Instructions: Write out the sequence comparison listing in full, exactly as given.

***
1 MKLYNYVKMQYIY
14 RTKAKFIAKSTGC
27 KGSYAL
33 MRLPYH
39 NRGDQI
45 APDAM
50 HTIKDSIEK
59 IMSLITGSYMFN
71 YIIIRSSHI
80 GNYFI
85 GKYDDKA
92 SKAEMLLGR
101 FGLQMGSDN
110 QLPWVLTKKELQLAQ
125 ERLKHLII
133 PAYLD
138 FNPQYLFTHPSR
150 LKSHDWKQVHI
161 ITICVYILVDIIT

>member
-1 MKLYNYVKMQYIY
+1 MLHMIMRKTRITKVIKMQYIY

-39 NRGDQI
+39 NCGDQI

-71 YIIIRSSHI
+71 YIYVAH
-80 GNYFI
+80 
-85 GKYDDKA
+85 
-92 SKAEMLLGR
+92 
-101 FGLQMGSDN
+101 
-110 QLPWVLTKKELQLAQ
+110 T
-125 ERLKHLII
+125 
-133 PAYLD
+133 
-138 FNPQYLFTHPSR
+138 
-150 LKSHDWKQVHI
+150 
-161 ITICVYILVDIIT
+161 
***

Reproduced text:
1 MKLYNYVKMQYIY
14 RTKAKFIAKSTGC
27 KGSYAL
33 MRLPYH
39 NRGDQI
45 APDAM
50 HTIKDSIEK
59 IMSLITGSYMFN
71 YIIIRSSHI
80 GNYFI
85 GKYDDKA
92 SKAEMLLGR
101 FGLQMGSDN
110 QLPWVLTKKELQLAQ
125 ERLKHLII
133 PAYLD
138 FNPQYLFTHPSR
150 LKSHDWKQVHI
161 ITICVYILVDIIT

>member
-1 MKLYNYVKMQYIY
+1 MLHMIMRKTRITKVIKMQYIY

-39 NRGDQI
+39 NCGDQI

-71 YIIIRSSHI
+71 YIYVAH
-80 GNYFI
+80 
-85 GKYDDKA
+85 
-92 SKAEMLLGR
+92 
-101 FGLQMGSDN
+101 
-110 QLPWVLTKKELQLAQ
+110 T
-125 ERLKHLII
+125 
-133 PAYLD
+133 
-138 FNPQYLFTHPSR
+138 
-150 LKSHDWKQVHI
+150 
-161 ITICVYILVDIIT
+161 